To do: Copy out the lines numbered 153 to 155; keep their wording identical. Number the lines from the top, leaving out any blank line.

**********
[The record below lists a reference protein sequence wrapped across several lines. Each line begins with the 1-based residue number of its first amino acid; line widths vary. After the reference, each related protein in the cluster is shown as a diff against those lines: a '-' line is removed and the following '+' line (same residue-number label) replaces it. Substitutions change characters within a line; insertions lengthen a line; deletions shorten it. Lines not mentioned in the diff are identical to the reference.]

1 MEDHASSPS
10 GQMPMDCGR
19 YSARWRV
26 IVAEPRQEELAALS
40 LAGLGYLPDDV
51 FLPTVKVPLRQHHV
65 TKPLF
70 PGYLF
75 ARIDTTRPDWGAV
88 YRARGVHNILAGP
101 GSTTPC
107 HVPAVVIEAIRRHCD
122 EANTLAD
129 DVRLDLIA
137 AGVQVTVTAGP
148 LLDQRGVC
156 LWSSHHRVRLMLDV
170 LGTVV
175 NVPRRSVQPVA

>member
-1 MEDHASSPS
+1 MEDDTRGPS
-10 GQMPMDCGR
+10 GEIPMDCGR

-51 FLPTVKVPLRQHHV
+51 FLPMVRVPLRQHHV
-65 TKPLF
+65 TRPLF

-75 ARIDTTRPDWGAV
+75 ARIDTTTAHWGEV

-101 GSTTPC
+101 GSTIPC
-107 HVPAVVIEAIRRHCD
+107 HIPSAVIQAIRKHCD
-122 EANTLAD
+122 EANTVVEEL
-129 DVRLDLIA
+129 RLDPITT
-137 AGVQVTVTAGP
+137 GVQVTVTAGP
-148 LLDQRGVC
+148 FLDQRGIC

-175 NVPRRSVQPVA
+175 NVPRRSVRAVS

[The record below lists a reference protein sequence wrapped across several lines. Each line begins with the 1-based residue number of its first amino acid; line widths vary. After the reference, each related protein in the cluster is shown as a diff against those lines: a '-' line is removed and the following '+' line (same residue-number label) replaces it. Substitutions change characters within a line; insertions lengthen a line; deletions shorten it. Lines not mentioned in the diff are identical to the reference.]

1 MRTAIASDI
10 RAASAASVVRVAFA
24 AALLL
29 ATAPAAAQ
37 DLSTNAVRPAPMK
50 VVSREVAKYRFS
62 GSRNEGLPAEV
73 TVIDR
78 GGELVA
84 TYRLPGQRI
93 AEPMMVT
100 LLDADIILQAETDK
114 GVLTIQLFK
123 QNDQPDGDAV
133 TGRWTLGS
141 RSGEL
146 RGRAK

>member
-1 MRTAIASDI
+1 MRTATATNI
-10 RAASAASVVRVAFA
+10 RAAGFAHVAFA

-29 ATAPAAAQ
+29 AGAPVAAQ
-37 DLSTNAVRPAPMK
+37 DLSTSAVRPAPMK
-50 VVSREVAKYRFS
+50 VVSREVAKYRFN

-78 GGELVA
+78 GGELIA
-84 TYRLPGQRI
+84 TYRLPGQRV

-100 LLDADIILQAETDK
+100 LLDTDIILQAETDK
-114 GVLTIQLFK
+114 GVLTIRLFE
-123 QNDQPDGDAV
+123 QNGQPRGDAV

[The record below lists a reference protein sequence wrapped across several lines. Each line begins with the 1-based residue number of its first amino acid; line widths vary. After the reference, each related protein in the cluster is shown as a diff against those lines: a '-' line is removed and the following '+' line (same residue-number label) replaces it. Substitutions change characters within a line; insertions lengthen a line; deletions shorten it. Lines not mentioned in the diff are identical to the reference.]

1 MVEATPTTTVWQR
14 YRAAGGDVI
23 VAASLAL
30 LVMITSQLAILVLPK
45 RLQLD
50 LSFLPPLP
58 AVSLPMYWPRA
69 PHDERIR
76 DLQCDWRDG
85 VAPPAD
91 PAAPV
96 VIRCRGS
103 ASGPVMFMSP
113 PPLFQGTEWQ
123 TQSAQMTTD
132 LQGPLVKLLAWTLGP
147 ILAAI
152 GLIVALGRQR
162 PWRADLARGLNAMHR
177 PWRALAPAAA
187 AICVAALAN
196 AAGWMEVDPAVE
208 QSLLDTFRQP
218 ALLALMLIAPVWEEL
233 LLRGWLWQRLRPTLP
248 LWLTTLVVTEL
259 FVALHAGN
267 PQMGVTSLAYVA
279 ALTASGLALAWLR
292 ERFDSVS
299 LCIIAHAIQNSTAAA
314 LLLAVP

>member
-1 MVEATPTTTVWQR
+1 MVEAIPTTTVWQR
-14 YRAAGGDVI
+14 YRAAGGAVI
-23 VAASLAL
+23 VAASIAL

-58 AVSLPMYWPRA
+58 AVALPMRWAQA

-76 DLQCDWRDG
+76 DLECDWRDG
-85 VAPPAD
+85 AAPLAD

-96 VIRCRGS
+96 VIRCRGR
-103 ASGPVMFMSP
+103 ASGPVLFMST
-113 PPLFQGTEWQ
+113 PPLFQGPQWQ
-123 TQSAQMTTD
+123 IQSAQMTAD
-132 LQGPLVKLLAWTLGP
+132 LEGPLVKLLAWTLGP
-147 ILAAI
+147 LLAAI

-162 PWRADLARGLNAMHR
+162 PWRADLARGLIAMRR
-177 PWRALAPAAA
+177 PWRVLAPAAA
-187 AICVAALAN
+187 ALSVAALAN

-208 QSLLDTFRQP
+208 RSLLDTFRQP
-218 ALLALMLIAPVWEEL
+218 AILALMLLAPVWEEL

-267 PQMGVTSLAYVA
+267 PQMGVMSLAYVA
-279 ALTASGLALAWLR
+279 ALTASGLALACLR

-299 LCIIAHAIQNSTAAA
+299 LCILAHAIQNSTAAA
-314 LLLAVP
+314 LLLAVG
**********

-267 PQMGVTSLAYVA
+267 PQMGVMSLAYVA
-279 ALTASGLALAWLR